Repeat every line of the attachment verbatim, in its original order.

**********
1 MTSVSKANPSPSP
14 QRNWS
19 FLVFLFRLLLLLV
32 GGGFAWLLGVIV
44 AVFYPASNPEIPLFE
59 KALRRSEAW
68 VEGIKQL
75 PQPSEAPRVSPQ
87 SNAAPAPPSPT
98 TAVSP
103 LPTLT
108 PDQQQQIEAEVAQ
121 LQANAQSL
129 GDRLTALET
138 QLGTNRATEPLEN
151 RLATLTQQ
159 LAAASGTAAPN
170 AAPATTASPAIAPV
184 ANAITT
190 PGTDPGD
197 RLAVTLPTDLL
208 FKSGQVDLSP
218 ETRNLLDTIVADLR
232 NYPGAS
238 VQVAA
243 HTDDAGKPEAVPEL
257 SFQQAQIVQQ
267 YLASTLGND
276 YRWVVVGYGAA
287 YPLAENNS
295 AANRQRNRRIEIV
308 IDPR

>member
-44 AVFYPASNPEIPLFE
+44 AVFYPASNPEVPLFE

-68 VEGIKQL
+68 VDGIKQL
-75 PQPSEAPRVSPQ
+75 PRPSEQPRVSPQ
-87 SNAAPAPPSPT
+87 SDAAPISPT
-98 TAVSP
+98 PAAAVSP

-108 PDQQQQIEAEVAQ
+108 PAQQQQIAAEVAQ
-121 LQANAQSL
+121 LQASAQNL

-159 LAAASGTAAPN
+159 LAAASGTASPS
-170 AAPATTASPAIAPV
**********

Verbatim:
1 MTSVSKANPSPSP
14 QRNWS
19 FLVFLFRLLLLLV
32 GGGFAWLLGVIV
44 AVFYPASNPEIPLFE
59 KALRRSEAW
68 VEGIKQL
75 PQPSEAPRVSPQ
87 SNAAPAPPSPT
98 TAVSP
103 LPTLT
108 PDQQQQIEAEVAQ
121 LQANAQSL
129 GDRLTALET
138 QLGTNRATEPLEN
151 RLATLTQQ
159 LAAASGTAAPN
170 AAPATTASPAIAPV
184 ANAITT
190 PGTDPGD
197 RLAVTLPTDLL
208 FKSGQVDLSP
218 ETRNLLDTIVADLR
232 NYPGAS
238 VQVAA
243 HTDDAGKPEAVPEL
257 SFQQAQIVQQ
267 YLASTLGND
276 YRWVVVGYGAA
287 YPLAENNS
295 AANRQRNRRIEIV
308 IDPR

>member
-44 AVFYPASNPEIPLFE
+44 AVFYPASNPEVPLFE

-68 VEGIKQL
+68 VDGIKQL
-75 PQPSEAPRVSPQ
+75 PRPSEQPRVSPQ
-87 SNAAPAPPSPT
+87 SDAAPISPT
-98 TAVSP
+98 PAAAVSP

-108 PDQQQQIEAEVAQ
+108 PAQQQQIAAEVAQ
-121 LQANAQSL
+121 LQASAQNL

-159 LAAASGTAAPN
+159 LAAASGTASPS
-170 AAPATTASPAIAPV